12 PROMOTION 12 // ECONOMIC DEVELOPMENT Tuper s chairman. To become strong in technology, it is necessary to form your own team of technicians. We invest in people and knowledge. There is a lot of freedom to create. We make our own machines and tools, and always have ongoing projects. This helps us grow over 20% every year. After a decade of making its name in mufflers, Tuper began producing welded carbon steel tubes and is now Brazil s leading carbon steel tube manufacturer. Ten years later, Tuper diversified into steel sheet roofing and profiles. In 2000, it consolidated its exhaust business with original equipment manufacturer (OEM) parts for auto assemblers. In 2009, Tuper acquired Vanzin Automotive, reinforcing its presence in aftermarket exhaust systems. As part of the same deal, it acquired Vanfix Plásticos, which makes 18 million plastic components every year, and a haulage firm to handle logistics. The following year, it began production of galvanized The newly inaugurated Tuper Oil and Gas plant, in São Bento do Sul, Santa Catarina. Developing Sustainable Energy As Brazil s economy has expanded, demand for energy has risen. In petroleum and ethanol production, the nation ranks third in the Americas, after Venezuela and the United States. These two fuels account for almost 40% of consumption, but hydroelectricity, which provides 29%, and other renewables including biomass from sugarcane, which contributes over 20% of the mix have seen the greatest growth in recent years. Strong private sector investment in renewables has produced dividends: Revenues in 2011 topped $104 billion, due to an increase of 2.5% per annum since According to Edison Lobão, Brazil s minister of Mines and Energy, the country will attract another $235 billion over the next decade enough for 36 hydro plants, 12 gigawatts of biomass and 11 gigawatts of wind power. Last September, President Dilma Rousseff introduced tax cuts across Brazil s electricity sector to improve prices for consumers and businesses while seeking to boost growth. The reduction of energy costs generates a systemic effect, which will impact the economy as a whole, Rousseff says. It will promote international competitiveness, reduce inflation and stimulate investment. Founded in 2005, Diferencial Energia has carved out a niche by selecting projects carefully, streamlining operations and calculating risk-to-reward ratios well. Working with other suppliers, it built an innovative energy marketing portal that cuts costs, saves time and streamlines its operations. In 2012, the company turned $60 million in profit with a workforce of 30 people. Diferencial Energia is involved in natural gas and funds biomass projects using eucalyptus, and constantly monitors technological advances and prospective fuel sources to stay cutting-edge. As its chairman, Eduardo Lanari Prado, says, We have to find value and an equation that is different from the competition s to succeed. As the market becomes more sophisticated, we become more sophisticated and innovative.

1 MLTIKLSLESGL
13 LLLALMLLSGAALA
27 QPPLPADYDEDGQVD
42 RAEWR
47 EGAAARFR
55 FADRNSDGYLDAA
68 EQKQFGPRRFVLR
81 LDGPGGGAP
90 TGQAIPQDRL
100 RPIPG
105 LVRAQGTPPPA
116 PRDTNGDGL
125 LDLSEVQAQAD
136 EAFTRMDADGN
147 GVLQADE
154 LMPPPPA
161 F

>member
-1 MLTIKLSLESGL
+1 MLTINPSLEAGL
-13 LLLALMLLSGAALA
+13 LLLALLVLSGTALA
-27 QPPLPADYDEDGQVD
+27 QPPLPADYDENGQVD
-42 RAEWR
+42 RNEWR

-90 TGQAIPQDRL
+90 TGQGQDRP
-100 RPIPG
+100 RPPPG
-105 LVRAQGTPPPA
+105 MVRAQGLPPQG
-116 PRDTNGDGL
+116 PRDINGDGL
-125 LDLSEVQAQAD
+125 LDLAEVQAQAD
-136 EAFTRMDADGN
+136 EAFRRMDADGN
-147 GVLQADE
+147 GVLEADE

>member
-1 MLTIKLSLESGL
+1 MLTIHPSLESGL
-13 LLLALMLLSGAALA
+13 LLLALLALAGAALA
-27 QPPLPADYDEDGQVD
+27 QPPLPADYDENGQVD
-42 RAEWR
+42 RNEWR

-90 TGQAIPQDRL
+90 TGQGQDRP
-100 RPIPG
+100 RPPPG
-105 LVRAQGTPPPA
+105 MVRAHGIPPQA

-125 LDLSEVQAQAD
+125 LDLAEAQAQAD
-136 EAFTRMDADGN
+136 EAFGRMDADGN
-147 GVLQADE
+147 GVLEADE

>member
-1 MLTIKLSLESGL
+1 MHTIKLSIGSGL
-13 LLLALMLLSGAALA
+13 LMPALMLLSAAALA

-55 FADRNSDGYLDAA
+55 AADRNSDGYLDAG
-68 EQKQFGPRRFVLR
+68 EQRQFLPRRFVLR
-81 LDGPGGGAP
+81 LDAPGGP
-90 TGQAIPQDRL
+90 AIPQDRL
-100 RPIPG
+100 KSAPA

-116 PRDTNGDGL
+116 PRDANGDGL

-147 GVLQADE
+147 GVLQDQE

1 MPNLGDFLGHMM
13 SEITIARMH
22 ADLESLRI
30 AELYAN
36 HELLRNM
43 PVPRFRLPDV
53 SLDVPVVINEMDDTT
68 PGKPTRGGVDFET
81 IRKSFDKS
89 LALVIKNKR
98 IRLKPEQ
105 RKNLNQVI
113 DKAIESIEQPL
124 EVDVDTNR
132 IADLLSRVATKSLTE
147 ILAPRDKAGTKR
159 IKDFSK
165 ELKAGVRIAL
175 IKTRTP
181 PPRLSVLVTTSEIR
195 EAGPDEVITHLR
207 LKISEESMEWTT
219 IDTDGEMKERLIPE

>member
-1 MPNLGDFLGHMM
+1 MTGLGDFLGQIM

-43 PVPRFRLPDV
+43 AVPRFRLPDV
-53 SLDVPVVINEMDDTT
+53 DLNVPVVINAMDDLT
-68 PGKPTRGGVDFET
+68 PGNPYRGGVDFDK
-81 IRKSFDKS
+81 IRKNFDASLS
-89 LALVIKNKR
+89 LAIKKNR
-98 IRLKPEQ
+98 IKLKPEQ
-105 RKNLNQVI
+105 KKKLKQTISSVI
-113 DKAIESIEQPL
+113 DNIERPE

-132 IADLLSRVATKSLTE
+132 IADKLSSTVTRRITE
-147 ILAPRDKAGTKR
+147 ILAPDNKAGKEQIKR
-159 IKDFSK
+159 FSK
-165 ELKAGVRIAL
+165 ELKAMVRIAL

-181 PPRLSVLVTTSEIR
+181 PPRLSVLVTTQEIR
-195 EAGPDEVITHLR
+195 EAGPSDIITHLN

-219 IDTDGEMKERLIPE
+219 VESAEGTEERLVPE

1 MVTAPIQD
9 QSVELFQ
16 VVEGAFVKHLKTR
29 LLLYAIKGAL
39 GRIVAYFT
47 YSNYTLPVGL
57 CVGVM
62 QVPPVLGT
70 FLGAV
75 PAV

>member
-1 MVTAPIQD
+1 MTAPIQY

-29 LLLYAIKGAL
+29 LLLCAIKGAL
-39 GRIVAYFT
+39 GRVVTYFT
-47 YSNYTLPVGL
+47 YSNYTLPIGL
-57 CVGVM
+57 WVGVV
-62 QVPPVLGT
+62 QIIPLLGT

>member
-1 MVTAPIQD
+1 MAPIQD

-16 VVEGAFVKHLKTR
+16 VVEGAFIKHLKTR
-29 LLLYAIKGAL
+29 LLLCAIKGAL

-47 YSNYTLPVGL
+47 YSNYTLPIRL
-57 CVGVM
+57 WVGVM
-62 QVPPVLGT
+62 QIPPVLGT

13 PROMOTION 13 tubes at Latin America s most advanced plant and created Tuper Commercial to handle its sales and distribution. Last year, Tuper launched another venture from a new 370,000-squarefoot state-of-the-art factory, which will manufacture large diameter tubes for structural applications and the hydrocarbons industry. The company is ready to expand operations in the oil and petroleum industry internationally with the establishment of a new distribution office in Houston, Texas, and it has research and development partnerships in Germany, Italy, Austria and the United States. Throughout its history, the company has invested in technology, people and product quality, but Bollmann says the real secret of Tuper s success is to work, work and work even harder. Spotlight on Innovation ESPÍRITO SANTO The Brazilian State with the best opportunities for you to invest, work and live. Geociclo is a technology-based company that applies biotechnology to develop innovative and sustainable solutions to increase efficiency. Although it s a major world food supplier, Brazil currently imports 70% of its fertilizers. With an eye to the future, Geociclo collects readily available waste and turns it into slow-release fertilizer pellets to increase agricultural production at a lower cost. Headed by Olavo Monteiro de Carvalho (pictured above), the company is building the world s largest organomineral fertilizer production plant. This report is the fifth installment of a series on Brazil. For more information, please contact: Gabriel Guttierrez at Brazil project director: Florence Lilti Project coordinators: Gavin Thwaites, Eduarda Ribeiro and Rosie Venn